"If you can't be a good example -- then you'll just have to be a horrible warning."
--Catherine Aird

I would love to be a good example of smart investing, I really would. And in some ways, I suppose, I am. I've made much more money than I've lost, after all. I once turned $3,000 into $210,000, and I also turned a series of small investments into enough for a down payment on a nice house.

But in some ways, I'm more of a horrible warning. I once lost $200,000, after all -- and that wasn't my only mistake.

Learn from me
How, exactly, did I lose so much money? Let me count the ways.

  • I overdiversified. I've spread my investments too thinly and ensured that while one investing dud can't torpedo my portfolio, neither can an investing star improve it. For example, I put less than 2% of my portfolio's value in Intuitive Surgical (NASDAQ:ISRG). It's been a stellar performer. It tripled in about a year before pulling back in the market upheaval, to what still amounts to a 70% gain. But even when it was a rocket, it never made much difference to my overall portfolio.
  • I bought companies I didn't understand. I've bought companies that dealt in semiconductors and specialized software and cures for cat allergies -- and I'm still tempted, on occasion, to do it again. I've been thinking about buying Jacobs Engineering, for example, which "provides a range of technical, professional, and construction services to a large number of industrial, commercial, and governmental clients around the world," because I've been impressed with its growth rates and past performance. But I don't have a good grasp of the industry, its position, or its prospects. This time, I'm going to pass.
  • I hung on way too long. Years ago, Time Warner (NYSE:TWX) was a 70-bagger for me -- but it had far surpassed its intrinsic value. I was greedy and didn't sell, in hopes that it would go up still further. When I sold, I had a 10-bagger on my hands. It was still an excellent return, but I left a lot of money on the table.
  • I gave in to simple, sloppy thinking. When Time Warner, for example, had fallen from around $70 per share to around $15, I figured it couldn't fall much further. That was dumb -- a stock's price reflects what people will pay for it, based on what they think it's worth, and nothing else. Last time I checked, it was just south of $10 per share. Gut feeling does not an investing thesis make.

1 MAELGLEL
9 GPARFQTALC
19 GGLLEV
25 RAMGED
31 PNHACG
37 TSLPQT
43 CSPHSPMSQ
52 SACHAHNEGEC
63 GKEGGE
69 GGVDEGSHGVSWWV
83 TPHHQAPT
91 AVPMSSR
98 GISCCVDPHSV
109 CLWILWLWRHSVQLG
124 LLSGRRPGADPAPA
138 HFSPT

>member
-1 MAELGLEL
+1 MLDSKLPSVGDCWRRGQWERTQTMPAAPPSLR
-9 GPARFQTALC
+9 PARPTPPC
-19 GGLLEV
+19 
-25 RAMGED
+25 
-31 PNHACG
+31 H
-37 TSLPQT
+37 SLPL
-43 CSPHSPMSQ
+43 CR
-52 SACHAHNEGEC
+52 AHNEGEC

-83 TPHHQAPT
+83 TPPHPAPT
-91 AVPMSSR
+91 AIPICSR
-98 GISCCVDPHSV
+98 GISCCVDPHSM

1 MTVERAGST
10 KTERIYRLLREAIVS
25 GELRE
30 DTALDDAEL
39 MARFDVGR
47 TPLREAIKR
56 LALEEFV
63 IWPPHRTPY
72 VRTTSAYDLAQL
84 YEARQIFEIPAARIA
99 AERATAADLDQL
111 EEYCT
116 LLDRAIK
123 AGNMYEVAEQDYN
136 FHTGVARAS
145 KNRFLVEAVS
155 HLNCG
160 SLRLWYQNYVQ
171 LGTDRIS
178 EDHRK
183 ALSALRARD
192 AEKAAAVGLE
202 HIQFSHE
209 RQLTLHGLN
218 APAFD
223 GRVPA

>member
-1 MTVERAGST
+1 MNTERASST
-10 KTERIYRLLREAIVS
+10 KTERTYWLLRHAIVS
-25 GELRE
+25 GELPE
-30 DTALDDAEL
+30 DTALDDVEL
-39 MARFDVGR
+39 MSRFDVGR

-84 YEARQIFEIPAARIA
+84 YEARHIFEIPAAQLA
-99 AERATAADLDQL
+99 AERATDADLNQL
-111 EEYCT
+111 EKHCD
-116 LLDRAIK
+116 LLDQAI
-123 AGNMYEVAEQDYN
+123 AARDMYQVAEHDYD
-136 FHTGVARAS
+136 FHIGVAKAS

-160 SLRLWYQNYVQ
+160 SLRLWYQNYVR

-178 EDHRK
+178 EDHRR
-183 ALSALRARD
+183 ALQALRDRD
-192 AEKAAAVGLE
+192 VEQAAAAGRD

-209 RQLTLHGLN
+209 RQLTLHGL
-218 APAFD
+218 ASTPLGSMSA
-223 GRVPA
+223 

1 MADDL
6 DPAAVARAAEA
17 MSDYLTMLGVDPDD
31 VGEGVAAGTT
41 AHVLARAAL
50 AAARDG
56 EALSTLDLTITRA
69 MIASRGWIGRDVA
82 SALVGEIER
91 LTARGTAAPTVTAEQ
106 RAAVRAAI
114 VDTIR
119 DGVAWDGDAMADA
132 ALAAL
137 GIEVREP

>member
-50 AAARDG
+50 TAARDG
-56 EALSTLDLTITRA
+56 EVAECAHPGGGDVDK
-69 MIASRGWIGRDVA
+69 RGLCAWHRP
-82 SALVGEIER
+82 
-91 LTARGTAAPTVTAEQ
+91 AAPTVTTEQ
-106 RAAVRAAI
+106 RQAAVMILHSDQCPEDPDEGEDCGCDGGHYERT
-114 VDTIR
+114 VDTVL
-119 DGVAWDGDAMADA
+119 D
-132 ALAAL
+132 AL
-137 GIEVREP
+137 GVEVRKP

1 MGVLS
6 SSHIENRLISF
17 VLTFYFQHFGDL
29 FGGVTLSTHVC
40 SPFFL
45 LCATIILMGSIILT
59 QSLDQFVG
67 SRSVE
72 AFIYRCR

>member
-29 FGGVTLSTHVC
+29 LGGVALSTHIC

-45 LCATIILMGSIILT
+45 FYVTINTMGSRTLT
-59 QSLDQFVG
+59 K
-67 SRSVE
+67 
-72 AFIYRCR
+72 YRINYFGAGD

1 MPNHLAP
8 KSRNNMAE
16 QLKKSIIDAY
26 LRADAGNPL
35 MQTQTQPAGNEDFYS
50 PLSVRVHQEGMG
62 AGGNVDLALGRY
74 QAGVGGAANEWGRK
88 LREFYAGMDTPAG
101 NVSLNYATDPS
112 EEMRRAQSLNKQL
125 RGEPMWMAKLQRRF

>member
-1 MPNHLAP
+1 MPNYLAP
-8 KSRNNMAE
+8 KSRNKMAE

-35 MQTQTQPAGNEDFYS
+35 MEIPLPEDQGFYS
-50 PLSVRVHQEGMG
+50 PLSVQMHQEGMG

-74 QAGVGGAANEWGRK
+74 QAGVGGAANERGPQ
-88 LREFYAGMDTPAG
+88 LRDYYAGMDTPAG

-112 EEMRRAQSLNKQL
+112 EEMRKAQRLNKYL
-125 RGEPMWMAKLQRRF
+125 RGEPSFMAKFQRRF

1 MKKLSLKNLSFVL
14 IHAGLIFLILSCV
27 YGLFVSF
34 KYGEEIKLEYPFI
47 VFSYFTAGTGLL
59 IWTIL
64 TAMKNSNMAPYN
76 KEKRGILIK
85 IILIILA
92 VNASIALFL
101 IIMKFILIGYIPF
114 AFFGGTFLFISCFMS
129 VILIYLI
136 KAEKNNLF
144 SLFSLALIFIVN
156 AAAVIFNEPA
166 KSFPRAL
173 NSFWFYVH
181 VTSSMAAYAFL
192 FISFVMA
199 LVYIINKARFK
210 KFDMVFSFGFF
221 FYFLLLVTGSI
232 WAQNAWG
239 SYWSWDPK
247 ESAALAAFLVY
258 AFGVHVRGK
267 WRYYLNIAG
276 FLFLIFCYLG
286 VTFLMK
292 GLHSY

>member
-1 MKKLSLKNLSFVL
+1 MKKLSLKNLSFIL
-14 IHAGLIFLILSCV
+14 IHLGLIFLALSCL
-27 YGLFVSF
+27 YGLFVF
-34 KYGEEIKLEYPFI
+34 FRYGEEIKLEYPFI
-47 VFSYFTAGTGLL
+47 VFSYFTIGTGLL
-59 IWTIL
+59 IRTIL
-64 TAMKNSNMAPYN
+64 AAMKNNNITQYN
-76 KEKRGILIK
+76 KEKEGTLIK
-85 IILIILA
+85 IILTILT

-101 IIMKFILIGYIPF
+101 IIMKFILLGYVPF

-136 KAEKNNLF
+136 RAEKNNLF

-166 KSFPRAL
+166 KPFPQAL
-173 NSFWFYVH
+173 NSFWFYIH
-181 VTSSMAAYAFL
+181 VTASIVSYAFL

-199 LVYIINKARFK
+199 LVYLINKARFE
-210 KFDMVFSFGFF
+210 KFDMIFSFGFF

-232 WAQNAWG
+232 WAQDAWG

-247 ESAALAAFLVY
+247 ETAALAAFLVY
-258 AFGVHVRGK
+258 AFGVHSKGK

What you should do
In addition to avoiding the mistakes I listed above, how should you invest? One strategy is to consider blue-chip dividend payers.

They may have a reputation as safe plays that won't net you big gains, but if you're truly a buy-and-hold investor, they'll pack a punch. According to Wharton Business School professor Jeremy Siegel, in the period from1871 to 2003, 97% of the after-inflation stock returns came from reinvesting dividends -- only 3% came from capital gains.

And in a volatile market like this one, companies with a sustainable dividend can help prop up your portfolio until prosperity returns. All of the companies below, for example, have increased their dividends every year for at least 20 years -- and that's a good indicator of their long-term prospects.


Recent Dividend Yield



Coca-Cola (NYSE:KO)


Johnson & Johnson (NYSE:JNJ)


Consolidated Edison (NYSE:ED)


Pfizer (NYSE:PFE)


Any investment requires more research than just looking at the dividend yield, but a history of strong dividend payments is a good place to begin.

The Foolish bottom line
I've been both a good example and a horrible warning -- and I must say, I prefer being the former. So I'm avoiding the mistakes that made me a horrible warning and focusing on companies I understand -- especially dividend payers.

If you'd like some pointers to a bunch of promising dividend payers, I invite you to test-drive, for free, our Motley Fool Income Investor newsletter service. Its recommendations have been beating the S&P 500 by several percentage points on average, and those picks sport an average dividend yield of more than 6%. Just click here for your free trial -- it will give you full access to every past issue with no obligation to subscribe.

Longtime Fool contributor Selena Maranjian owns shares of Time Warner, Intuitive Surgical, Coca-Cola, Johnson & Johnson, and 3M. Pfizer and Johnson & Johnson are Motley Fool Income Investor selections. Pfizer, 3M, and Coca-Cola are Inside Value selections. Intuitive Surgical is a Motley Fool Rule Breakers pick. The Fool owns shares of Pfizer. The Motley Fool is Fools writing for Fools.